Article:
Common Threads supports our students, parents, educators and partners in support of the Black Lives Matter movement
Article by: Linda Novick O’Keefe, Co-Founder & CEO
“Our world is a large quilt and its people are the fabric – colorful swatches of beautifully woven material – all joined together by these common threads: family and food.” – Art Smith
Over the past several days, communities across the country have expressed their grief, anger and pain as a result of the recent killings of George Floyd, Breonna Taylor, Ahmaud Arbery, Freddie Gray, Eric Garner, Sandra Bland, Trayvon Martin and countless other black Americans who have died as a result of senseless acts of violence motivated by race.
These incidents of discrimination and police brutality have captured our attention, leaving us horrified, angry, demoralized and anxious in recent days, a reflection of the longstanding systemic racism the black community has faced for many generations. How can we talk about freedom and the American Dream, when inequality and racial division are staring us right in the face making life as we know it feel fragile and unsafe? Racism is a public health issue, and we must treat it as such.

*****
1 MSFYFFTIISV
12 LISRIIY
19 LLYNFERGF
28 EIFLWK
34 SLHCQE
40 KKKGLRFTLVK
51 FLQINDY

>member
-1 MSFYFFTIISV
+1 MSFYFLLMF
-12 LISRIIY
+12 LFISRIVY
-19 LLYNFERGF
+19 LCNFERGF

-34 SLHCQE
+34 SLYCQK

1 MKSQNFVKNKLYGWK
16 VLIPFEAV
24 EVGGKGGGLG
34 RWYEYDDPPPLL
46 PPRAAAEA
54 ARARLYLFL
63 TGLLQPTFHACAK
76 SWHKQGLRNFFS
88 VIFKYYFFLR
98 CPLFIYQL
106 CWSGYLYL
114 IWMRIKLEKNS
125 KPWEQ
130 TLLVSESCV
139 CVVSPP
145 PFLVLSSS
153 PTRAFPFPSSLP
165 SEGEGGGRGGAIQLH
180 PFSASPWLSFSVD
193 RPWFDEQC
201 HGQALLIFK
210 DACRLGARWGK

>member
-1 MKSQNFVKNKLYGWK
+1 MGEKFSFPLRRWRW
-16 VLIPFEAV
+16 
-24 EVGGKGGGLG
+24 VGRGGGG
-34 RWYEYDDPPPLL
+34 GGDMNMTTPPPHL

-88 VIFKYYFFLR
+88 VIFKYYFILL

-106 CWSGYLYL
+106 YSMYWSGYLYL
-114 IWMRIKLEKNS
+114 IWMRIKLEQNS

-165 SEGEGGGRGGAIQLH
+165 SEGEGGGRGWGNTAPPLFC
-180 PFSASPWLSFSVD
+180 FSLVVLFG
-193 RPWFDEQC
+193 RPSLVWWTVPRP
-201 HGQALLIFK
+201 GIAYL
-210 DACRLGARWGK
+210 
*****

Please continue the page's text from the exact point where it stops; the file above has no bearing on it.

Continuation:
Organizations like Common Threads have a responsibility to help improve the quality of life in the communities in which they work, and that is true now more than ever. These incidents come at time where black people are being disproportionately impacted by COVID-19, experiencing higher infection and death rates. As we prepare to help our communities rebuild after the pandemic, we must also use this time to deconstruct the systems that have oppressed the black community for so long.
Common Threads predominately reaches communities of color, so this matter is of critical importance to our children, families, educators, partners, staff and communities. Although diversity, equity and inclusion are woven through Common Threads’ history, mission and core values, we are at a time where we must overtly state that we oppose racism, discrimination and the police brutality and violence that so many black and minority communities face.
We commit to listening to the voices who for so long have not been heard, to using our voices to inspire change and to creating safe spaces for children and families to learn, live, work and play.
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Common Threads was founded in Chicago in 2003 by CEO Linda Novick O’Keefe, celebrity chef Art Smith and his husband, artist Jesus Salgueiro, as a way to bring under-resourced children together, help them celebrate different cultures and teach them about healthy nutrition. From its humble beginnings in a church basement, Common Threads now services children and families in 12 markets, including Chicago, Los Angeles, New York, Washington D.C., Miami, Pittsburgh, Austin, San Antonio, Dallas/Ft. Worth, Houston, El Paso and Erie. For more information, visit commonthreads.org or search #CookingForLife on social media.